London floods will definitely get worse

LONDONERS LIKE To remind visitors that rain is actually less common than some sunny climates, despite the city’s reputation in bad weather. The total rainfall in Rome is increasing every year. It rains almost twice as much in New York City, and there are far more rainy days. In general, the British capital is gray, but quite dry, with predictable and mild weather.

It may have changed. On July 25, some parts of the city rained more than 5 cm in just a few hours. This is usually the amount of rainfall over a month. As a result, flash floods were generated. In eastern London, two hospitals told them to stay away from patients. One, Whipscross had to evacuate about 100 patients after a power outage. Hundreds of cars were stuck on a sudden river road, forcing 12 subway stations to close. The Docklands Light Railway’s Pudding Mill Lane station looked like a pool, with a few feet of water washing around the ticket walls. Even in areas far from rivers and floodplains, such as Hampstead, a fairly suburb of northern London, shopkeepers had to drive rainwater down the street.

Unlike the destruction caused by the floods that struck parts of Germany in early July, the damage is short-lived. Most of the closed stations were reopened the next day. So was the hospital. However, such incidents can become more common in the capital. A government survey on flood risk at the mouth of the Thames, released in February, shows that even if global warming is limited to 1.5 ° C, international goals are more likely to be overlooked. , Winter rainfall can increase by 59%. A particular problem is the Thames Barrier, which prevents tide floods from flowing back into the city. It has been closed only 10 times in 10 years since the construction was completed in 1981, but has been closed 80 times since 2010. The study predicted that “an annual sea level event is expected to be an annual event.”

This problem is exacerbated by the way London has evolved. For decades, the water table was artificially suppressed by the factory hitting it. Deindustrialization means that it has risen again since the 1980s. Also, thanks to planning rules to protect Greenfield Land, many new homes have been built in flood-sensitive areas, such as the mouth of the Thames and the River Lea Valley, where the 2012 Olympic Park is located. Between 2014 and 2017, the population living near the park more than doubled, from about 10,000 to 26,000. By 2031 it is expected to reach nearly 100,000. All that extra concrete means that the water is having a hard time flowing out.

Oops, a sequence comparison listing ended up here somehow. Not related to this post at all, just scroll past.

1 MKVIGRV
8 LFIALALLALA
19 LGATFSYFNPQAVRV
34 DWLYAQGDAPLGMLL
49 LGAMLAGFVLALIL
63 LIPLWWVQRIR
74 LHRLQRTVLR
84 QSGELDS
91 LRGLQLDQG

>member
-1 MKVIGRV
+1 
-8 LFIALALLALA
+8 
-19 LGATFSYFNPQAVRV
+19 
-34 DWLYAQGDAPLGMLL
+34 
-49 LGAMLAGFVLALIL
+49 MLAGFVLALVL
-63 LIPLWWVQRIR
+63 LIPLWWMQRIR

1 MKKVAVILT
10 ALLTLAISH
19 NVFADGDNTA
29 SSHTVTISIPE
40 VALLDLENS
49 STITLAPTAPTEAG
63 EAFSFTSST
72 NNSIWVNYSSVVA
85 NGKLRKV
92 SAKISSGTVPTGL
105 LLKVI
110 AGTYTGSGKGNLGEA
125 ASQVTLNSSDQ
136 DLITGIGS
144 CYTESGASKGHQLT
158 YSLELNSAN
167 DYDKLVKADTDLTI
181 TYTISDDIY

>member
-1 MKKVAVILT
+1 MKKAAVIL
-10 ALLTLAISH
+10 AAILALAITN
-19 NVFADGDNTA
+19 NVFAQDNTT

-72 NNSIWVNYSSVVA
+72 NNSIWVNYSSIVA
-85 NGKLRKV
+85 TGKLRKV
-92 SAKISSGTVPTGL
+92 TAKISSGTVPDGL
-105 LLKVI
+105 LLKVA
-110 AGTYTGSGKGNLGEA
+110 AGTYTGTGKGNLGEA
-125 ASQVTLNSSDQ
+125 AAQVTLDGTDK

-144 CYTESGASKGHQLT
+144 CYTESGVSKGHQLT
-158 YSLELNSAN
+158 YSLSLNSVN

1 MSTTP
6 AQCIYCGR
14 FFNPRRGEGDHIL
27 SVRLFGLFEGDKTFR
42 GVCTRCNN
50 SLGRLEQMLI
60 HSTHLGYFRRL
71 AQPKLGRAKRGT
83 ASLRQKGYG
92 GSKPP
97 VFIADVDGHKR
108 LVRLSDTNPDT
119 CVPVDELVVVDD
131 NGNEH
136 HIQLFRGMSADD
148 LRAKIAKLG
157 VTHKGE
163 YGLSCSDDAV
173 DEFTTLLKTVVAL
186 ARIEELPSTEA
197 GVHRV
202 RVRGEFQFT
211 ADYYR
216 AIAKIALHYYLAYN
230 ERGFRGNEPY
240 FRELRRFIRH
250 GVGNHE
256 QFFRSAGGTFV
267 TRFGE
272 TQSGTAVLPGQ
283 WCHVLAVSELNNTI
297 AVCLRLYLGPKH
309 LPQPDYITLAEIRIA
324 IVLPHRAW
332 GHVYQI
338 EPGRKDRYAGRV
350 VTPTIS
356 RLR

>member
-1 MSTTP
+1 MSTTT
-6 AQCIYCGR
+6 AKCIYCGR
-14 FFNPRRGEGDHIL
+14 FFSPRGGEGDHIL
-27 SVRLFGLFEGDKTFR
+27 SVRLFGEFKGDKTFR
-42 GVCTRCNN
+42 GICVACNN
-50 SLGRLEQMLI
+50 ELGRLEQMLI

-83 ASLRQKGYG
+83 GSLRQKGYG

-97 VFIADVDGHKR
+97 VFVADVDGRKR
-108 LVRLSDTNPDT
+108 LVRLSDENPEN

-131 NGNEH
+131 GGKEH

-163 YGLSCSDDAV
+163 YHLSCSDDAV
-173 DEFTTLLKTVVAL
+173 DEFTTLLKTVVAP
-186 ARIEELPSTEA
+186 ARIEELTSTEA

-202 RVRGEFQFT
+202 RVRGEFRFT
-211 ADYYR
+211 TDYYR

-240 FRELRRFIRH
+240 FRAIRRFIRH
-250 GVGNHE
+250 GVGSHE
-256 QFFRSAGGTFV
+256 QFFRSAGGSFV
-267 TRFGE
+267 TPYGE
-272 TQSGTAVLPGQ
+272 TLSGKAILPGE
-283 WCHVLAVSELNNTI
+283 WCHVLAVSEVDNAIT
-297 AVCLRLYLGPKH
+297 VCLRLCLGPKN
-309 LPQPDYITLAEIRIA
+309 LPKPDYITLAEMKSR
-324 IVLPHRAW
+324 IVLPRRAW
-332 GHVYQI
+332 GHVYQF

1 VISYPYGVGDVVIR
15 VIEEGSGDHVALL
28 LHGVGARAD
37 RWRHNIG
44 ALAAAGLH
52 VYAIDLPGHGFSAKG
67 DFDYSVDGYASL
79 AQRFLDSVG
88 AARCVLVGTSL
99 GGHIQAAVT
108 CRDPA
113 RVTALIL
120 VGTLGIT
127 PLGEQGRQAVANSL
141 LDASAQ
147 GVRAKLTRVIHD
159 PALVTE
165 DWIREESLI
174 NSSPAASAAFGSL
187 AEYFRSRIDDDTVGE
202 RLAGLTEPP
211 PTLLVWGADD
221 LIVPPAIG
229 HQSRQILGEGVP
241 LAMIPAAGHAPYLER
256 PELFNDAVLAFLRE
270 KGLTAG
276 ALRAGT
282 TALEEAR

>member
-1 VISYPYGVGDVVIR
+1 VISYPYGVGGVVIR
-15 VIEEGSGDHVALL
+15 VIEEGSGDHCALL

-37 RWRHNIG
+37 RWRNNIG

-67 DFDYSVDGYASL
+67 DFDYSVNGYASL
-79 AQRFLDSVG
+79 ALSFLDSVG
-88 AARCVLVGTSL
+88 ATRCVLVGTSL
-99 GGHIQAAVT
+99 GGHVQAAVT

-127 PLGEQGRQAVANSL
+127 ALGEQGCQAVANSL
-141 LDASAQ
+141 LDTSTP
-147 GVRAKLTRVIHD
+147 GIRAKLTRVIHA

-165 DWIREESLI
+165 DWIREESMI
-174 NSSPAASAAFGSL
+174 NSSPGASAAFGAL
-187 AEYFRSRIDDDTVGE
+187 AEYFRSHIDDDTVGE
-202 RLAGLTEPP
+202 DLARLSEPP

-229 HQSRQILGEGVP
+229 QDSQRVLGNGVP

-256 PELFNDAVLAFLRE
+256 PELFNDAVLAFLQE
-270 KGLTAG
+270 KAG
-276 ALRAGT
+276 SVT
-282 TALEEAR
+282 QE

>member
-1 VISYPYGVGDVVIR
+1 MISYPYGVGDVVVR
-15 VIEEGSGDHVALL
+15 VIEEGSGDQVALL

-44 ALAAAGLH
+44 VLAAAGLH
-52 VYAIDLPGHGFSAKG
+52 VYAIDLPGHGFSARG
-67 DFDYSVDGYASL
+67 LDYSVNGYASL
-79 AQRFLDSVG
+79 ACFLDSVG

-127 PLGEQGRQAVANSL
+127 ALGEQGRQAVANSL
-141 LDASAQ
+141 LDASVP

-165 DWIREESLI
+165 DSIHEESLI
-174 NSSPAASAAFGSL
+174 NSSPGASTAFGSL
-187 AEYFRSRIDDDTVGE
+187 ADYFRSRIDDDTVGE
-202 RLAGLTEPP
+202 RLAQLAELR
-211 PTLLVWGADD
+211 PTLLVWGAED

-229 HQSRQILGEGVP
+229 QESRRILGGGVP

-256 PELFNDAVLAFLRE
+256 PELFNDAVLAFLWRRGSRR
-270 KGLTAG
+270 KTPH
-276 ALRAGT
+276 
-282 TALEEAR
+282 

“Everything is going well on the floodplain,” says Asif Din of construction firm Perkins & Will. “But are developers going to actually mitigate what they put on the land?” Architects can easily design and make individual buildings and real estate elastic (and elastic). Many do so). However, they are not responsible for the wider infrastructure. Instead, the risk of flooding is managed by a government agency patchwork quilt. Having a resilient office building isn’t very good if no one can reach it because the nearby roads are flooded, Din says.

Some improvements already in progress should help. A new “super sewer” will open in 2025 with the aim of strengthening existing systems dating back to the Victorian era. Floods cannot be stopped, but sewage must be prevented from flowing untreated into the Thames (or flushing drains). Beyond the Thames Barrier, outside the eastern part of the city, flood protection is improving. But none of them may be enough to keep up with the changing climate. The last flood in central London was in 1928. 14 people were drowned in Westminster. It may still happen again. ■■

This article was published in the UK section of the print version under the heading “Live by the river”.

London floods will definitely get worse

Source link London floods will definitely get worse

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